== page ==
When I was in my twenties, I belonged to a tasting group with equally “deep” tasting experience. We considered ourselves experts and would nod at each other knowingly as we tasted a bottle of funky, smelly Burgundy and say seriously, “goût de terroir.” We thought we really knew our stuff as we forced ourselves to drink and appreciate those awful old wines full of Brettanomyces, or Brett as those in the wine-know call it. All we knew is they were expensive and famous so that must be what great wines tasted like.
Brettanomyces is a strain of yeast that gives all sorts of lovely aromas and flavors to wines like: Band-Aids, sweaty horse saddle, barnyard or merde – it's funny how if you used the same word in English no one would dream of considering it a positive, but when we said it in French somehow it worked.
We loved, or thought we loved, wines full of that supposed goût de terroir and merde. If we tasted those wines today we would grimace and pour them down the drain. There were whole regions of wine dominated by the off-smells caused by Brettanomyces. Happily those days are gone and young wine tasters are spared this experience. Wine after all should taste of fruit, not shit and real goût de terroir is a wonderful thing that does not remind one of Band-Aids.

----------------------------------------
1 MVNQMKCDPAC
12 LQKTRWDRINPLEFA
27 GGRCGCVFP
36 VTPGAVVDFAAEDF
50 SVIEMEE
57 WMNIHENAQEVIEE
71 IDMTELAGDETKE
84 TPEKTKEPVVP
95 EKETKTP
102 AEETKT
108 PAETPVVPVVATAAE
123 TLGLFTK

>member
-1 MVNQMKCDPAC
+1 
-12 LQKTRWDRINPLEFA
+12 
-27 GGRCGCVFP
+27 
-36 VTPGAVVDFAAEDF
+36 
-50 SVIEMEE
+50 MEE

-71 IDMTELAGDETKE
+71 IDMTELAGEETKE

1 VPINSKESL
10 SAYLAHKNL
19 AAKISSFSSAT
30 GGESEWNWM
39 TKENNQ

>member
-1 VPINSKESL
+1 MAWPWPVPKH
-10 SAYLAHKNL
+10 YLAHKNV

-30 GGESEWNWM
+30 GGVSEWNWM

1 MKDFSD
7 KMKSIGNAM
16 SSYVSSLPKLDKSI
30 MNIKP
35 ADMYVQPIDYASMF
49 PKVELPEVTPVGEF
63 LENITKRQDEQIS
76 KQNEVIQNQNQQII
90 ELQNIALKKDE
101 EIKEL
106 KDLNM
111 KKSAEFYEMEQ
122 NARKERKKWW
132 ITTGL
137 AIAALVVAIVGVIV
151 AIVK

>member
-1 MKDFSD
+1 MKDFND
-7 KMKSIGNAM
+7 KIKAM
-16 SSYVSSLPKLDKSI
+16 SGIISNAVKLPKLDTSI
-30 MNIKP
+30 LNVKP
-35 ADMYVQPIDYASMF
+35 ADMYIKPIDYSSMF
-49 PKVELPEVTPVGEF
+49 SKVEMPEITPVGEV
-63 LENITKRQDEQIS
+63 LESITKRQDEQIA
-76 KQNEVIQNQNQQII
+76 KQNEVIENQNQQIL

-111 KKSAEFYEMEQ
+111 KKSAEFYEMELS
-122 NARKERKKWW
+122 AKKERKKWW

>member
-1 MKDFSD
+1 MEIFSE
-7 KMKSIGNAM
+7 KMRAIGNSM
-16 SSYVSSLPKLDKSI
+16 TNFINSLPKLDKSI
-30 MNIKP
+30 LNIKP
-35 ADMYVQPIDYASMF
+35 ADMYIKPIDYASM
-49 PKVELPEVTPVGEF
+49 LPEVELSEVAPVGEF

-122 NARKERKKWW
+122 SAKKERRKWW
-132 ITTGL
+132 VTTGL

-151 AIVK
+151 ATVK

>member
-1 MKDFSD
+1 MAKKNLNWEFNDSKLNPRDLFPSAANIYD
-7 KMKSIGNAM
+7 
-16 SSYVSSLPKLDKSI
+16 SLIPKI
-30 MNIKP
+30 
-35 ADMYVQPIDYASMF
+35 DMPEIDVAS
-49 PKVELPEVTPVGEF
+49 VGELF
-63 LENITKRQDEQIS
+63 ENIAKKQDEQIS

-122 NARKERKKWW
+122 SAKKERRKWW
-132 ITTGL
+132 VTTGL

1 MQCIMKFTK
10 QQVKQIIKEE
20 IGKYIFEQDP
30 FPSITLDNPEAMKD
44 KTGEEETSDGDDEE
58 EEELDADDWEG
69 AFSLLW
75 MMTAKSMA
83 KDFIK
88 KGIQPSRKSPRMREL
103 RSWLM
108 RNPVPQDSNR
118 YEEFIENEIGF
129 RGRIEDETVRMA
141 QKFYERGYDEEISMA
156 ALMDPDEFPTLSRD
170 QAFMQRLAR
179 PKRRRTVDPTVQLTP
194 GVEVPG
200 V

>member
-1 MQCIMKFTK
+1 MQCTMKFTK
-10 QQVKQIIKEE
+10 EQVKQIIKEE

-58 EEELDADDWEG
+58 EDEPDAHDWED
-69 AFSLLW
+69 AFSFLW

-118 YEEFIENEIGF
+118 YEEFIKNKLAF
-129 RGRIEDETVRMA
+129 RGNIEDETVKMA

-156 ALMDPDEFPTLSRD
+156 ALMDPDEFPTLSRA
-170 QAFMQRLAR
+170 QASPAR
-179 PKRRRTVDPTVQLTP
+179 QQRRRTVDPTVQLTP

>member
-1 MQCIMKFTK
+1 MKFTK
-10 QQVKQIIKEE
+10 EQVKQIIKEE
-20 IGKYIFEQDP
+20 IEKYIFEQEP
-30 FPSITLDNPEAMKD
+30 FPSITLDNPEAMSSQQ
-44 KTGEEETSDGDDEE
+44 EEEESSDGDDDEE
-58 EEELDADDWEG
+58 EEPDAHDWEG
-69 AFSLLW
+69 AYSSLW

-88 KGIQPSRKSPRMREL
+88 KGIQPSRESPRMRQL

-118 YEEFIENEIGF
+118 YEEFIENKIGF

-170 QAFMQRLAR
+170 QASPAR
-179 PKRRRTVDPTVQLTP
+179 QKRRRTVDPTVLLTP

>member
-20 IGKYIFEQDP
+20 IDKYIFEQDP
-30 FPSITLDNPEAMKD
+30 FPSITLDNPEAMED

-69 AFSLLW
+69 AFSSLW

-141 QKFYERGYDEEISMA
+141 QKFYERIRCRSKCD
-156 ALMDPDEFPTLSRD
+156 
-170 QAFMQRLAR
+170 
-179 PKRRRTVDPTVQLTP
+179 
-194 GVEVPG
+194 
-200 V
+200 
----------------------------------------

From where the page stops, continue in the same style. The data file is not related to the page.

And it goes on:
However, it is true that just a bit of Brett can make a wine more interesting and layered, but by a bit I mean just a tiny bit.
As it is such easy sport to lampoon The Wine Spectator, it is easy to fall into the trap of never noting its successes. The March 31st 2006 issue contains some very good information in the form of a very nice article on Brettanomyces by Daniel Sogg. It is well worth reading for anyone not sure what the Brett fuss is all about. You will of course find this article way at the back of the magazine behind all the points and celebrity auction photos.
A great article in The Wine Spectator: no merde.